We’ve been looking at my model for business book development, outlining and writing: Directions, Map or Landmark. Now we’ll get into some details about selecting the right type of book by taking a look at some sample book outlines to demonstrate the differences.

First, how do you decide what type of book to write?

The easiest way is to work out what problem or need for movement your target reader actually has (remember a book is to move a reader from where they are to where they need to be). You do have a target reader don’t you? Go back and read: Are you writing the wrong book?: The 8th Cardinal Writing Waste™ if you don’t!

Ask yourself:
Q: Does your reader have an immediate, clear and urgent challenge and need equipping with the right steps?
If yes: Help them get fixed fast with a Directions-type book.

Q: Are they stuck in a situation and need education to move?
If yes: Write them a Map-type book to show them their options.

Q: Or are they on a journey and need enlightenment?
If yes: Lead them with a Landmark-type book.

When you know what type of book you are writing you can work on the book title and subtitle and the outline. I’m going to look more at titles and subtitles in a later article.

The DML Model in action

Let’s use our non-fiction Kitchen Taps book that we looked at in: I’m writing a book. So what?

The Directions-type Outline:
Install Your Kitchen Taps in 15 Minutes
Chapter 1: Go to DIY store
Chapter 2: Select your tap – metal or plastic?
Chapter 3: Install in your kitchen sink – bish, bash, bosh!
Chapter 4: Enjoy your kitchen tap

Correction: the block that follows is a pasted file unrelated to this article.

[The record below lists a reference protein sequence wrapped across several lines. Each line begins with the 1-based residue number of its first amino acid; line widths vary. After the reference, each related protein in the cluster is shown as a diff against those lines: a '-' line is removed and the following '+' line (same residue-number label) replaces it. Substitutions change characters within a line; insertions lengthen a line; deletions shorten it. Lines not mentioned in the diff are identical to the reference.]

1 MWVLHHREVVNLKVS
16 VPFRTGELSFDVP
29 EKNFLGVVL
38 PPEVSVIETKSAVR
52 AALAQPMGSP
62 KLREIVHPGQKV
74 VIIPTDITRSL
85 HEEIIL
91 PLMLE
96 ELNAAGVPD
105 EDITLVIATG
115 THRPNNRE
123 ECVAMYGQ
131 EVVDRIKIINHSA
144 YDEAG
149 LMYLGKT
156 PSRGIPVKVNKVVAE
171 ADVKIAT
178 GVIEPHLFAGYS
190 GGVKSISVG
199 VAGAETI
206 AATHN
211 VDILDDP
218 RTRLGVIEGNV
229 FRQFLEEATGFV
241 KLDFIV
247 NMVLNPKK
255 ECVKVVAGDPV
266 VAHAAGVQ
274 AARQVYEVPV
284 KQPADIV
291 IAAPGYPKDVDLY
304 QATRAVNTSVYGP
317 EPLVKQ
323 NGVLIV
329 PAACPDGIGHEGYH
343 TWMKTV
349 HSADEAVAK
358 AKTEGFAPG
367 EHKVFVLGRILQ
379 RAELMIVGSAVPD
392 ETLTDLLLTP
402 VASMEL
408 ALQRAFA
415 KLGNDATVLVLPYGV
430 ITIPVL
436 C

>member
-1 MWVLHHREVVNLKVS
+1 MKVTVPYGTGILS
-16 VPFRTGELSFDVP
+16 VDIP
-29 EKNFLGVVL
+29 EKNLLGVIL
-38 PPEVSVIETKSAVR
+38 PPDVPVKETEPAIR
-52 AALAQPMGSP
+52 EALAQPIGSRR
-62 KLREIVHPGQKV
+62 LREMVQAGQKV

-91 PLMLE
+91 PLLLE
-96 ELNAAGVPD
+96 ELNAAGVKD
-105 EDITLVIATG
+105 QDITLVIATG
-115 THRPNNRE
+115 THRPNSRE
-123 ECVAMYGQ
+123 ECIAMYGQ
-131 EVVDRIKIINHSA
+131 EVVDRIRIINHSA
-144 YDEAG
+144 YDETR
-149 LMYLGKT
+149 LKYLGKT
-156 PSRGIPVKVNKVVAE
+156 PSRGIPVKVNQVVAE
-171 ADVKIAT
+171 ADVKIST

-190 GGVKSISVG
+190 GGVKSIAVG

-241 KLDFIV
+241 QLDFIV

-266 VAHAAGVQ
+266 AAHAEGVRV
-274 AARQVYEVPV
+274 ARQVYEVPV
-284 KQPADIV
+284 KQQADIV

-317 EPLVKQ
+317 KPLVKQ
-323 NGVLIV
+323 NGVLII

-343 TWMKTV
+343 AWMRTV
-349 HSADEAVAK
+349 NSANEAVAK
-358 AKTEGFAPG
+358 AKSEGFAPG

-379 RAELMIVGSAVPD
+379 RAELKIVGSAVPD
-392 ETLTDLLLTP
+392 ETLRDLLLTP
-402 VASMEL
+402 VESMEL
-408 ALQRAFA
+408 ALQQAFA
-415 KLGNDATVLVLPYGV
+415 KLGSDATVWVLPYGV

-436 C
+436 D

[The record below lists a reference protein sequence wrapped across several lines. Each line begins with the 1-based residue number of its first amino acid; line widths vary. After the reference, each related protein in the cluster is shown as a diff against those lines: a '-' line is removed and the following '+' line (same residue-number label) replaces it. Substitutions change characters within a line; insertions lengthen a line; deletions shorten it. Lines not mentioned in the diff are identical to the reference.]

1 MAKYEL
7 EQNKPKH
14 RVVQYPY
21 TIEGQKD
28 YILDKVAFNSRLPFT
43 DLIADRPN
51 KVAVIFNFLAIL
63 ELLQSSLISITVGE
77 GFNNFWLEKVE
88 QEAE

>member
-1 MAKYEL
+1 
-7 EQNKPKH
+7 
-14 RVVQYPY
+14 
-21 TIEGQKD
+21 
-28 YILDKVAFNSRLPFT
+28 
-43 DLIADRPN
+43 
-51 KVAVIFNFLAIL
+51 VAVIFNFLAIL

The Map-type Outline:
What taps to buy and where to get the best deal
Chapter 1: A brief history of taps
Chapter 2: Types of taps
Chapter 3: Funny tap stories
Chapter 4: What happens if you don’t have a tap
Chapter 5: Why everyone needs taps
Chapter 6: Taps, the facts and figures!

The Landmark-type Outline
With the right kitchen tap you can save the world!
Chapter 1: The under-appreciated water-saving device we use daily
Chapter 2: The story of the kitchen tap that could
Chapter 3: Why it’s vitally important to share your kitchen tap message

Obviously, I’m being a little bit silly. Let’s look at a better example: A writing a book book.

The Directions-type Outline:
How to write a business book in a month
Chapter 1: Buy computer
Chapter 2: Install book writing software
Chapter 3: Write book outline
Chapter 4: Write chapter 1
Chapter 5: Write chapter 2

Chapter 10: Edit
Chapter 11: Review
Chapter 11: Tada!

The Map-type Outline:
The ins and outs of writing a non-fiction book for small business owners
Chapter 1: Writing: how, why, who, when
Chapter 2: Editing: how, why, who, when
Chapter 3: Reviewing: how, why, who, when
Chapter 4: Publishing: how, why, who, when
Chapter 5: Cover design: how, why, who, when
Chapter 6: Marketing: how, why, who, when

The Landmark-type Outline
Think | Write | Lead
Thought leaders write books

Chapter 1: The story of an obscure welder who wrote a book and changed history
Chapter 2: The story of a business owner who didn’t write a book and went bankrupt
Chapter 3: You must share your work, the world deserves to read it

Oops, I’m still being really quite silly.I have plenty more silly examples to share, but I’ll stop for now. I’m sure you can see how selecting the right type of book – Directions, Map, Landmark – will impact how you write your book. You need to decide this before you write the outline, because the outline is your blueprint for writing the right book for the right reader. Get this wrong and you can get lost in the wilderness with your book, and you might never get finished.

“All models are wrong, but some are useful.”
George Box – Statistician

Remember: this is only a model. I find it useful, I hope you do too.